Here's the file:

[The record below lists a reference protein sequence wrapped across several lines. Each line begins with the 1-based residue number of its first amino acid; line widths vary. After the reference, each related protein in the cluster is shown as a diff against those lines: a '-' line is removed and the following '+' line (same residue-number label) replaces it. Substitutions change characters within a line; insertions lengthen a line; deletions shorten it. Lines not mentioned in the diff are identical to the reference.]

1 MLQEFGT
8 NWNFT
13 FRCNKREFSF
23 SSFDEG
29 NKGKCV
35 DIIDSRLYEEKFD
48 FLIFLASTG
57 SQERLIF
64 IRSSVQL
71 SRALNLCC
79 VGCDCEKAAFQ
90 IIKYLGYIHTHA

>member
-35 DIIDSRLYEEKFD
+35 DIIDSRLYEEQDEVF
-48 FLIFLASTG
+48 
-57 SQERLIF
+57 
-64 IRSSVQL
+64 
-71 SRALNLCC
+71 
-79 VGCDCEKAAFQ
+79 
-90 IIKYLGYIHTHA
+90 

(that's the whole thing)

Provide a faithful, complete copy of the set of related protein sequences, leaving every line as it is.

[The record below lists a reference protein sequence wrapped across several lines. Each line begins with the 1-based residue number of its first amino acid; line widths vary. After the reference, each related protein in the cluster is shown as a diff against those lines: a '-' line is removed and the following '+' line (same residue-number label) replaces it. Substitutions change characters within a line; insertions lengthen a line; deletions shorten it. Lines not mentioned in the diff are identical to the reference.]

1 MLQEFGT
8 NWNFT
13 FRCNKREFSF
23 SSFDEG
29 NKGKCV
35 DIIDSRLYEEKFD
48 FLIFLASTG
57 SQERLIF
64 IRSSVQL
71 SRALNLCC
79 VGCDCEKAAFQ
90 IIKYLGYIHTHA

>member
-35 DIIDSRLYEEKFD
+35 DIIDSRLYEEQDEVF
-48 FLIFLASTG
+48 
-57 SQERLIF
+57 
-64 IRSSVQL
+64 
-71 SRALNLCC
+71 
-79 VGCDCEKAAFQ
+79 
-90 IIKYLGYIHTHA
+90 